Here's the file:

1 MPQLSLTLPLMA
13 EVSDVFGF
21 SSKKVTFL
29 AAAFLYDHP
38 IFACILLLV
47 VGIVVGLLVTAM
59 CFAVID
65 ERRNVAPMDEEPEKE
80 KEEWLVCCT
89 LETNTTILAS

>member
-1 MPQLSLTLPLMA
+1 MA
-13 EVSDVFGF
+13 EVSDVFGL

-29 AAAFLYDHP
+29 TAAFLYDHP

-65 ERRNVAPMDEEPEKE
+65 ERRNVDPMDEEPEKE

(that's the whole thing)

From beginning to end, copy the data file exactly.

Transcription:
1 MPQLSLTLPLMA
13 EVSDVFGF
21 SSKKVTFL
29 AAAFLYDHP
38 IFACILLLV
47 VGIVVGLLVTAM
59 CFAVID
65 ERRNVAPMDEEPEKE
80 KEEWLVCCT
89 LETNTTILAS

>member
-1 MPQLSLTLPLMA
+1 MA
-13 EVSDVFGF
+13 EVSDVFGL

-29 AAAFLYDHP
+29 TAAFLYDHP

-65 ERRNVAPMDEEPEKE
+65 ERRNVDPMDEEPEKE